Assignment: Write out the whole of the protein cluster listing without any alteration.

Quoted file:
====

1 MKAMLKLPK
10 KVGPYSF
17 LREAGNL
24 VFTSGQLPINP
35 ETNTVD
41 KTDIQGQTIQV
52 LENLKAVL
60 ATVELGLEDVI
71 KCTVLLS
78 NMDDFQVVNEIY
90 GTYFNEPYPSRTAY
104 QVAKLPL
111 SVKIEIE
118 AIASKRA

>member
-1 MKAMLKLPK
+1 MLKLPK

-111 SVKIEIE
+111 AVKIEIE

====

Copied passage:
1 MKAMLKLPK
10 KVGPYSF
17 LREAGNL
24 VFTSGQLPINP
35 ETNTVD
41 KTDIQGQTIQV
52 LENLKAVL
60 ATVELGLEDVI
71 KCTVLLS
78 NMDDFQVVNEIY
90 GTYFNEPYPSRTAY
104 QVAKLPL
111 SVKIEIE
118 AIASKRA

>member
-1 MKAMLKLPK
+1 MLKLPK

-111 SVKIEIE
+111 AVKIEIE